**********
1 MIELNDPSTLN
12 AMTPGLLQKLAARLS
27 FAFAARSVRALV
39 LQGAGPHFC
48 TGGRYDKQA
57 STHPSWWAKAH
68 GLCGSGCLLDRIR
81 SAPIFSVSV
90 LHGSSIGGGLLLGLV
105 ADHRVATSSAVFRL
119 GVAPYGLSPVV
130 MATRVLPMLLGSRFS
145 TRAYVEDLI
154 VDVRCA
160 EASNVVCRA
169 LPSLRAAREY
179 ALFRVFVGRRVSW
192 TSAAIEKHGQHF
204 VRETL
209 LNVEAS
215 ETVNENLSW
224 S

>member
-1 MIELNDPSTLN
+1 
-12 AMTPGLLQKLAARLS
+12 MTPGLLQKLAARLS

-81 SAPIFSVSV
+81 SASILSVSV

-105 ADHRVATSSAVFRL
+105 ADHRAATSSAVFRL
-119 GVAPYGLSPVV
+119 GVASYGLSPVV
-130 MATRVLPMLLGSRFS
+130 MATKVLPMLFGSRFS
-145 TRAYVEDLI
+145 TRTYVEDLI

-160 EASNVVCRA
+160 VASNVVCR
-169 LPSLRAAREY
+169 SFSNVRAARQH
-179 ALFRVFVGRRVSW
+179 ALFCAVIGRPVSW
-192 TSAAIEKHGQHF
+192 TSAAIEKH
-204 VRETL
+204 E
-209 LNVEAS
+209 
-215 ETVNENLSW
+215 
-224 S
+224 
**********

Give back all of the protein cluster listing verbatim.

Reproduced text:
1 MIELNDPSTLN
12 AMTPGLLQKLAARLS
27 FAFAARSVRALV
39 LQGAGPHFC
48 TGGRYDKQA
57 STHPSWWAKAH
68 GLCGSGCLLDRIR
81 SAPIFSVSV
90 LHGSSIGGGLLLGLV
105 ADHRVATSSAVFRL
119 GVAPYGLSPVV
130 MATRVLPMLLGSRFS
145 TRAYVEDLI
154 VDVRCA
160 EASNVVCRA
169 LPSLRAAREY
179 ALFRVFVGRRVSW
192 TSAAIEKHGQHF
204 VRETL
209 LNVEAS
215 ETVNENLSW
224 S

>member
-1 MIELNDPSTLN
+1 
-12 AMTPGLLQKLAARLS
+12 MTPGLLQKLAARLS

-81 SAPIFSVSV
+81 SASILSVSV

-105 ADHRVATSSAVFRL
+105 ADHRAATSSAVFRL
-119 GVAPYGLSPVV
+119 GVASYGLSPVV
-130 MATRVLPMLLGSRFS
+130 MATKVLPMLFGSRFS
-145 TRAYVEDLI
+145 TRTYVEDLI

-160 EASNVVCRA
+160 VASNVVCR
-169 LPSLRAAREY
+169 SFSNVRAARQH
-179 ALFRVFVGRRVSW
+179 ALFCAVIGRPVSW
-192 TSAAIEKHGQHF
+192 TSAAIEKH
-204 VRETL
+204 E
-209 LNVEAS
+209 
-215 ETVNENLSW
+215 
-224 S
+224 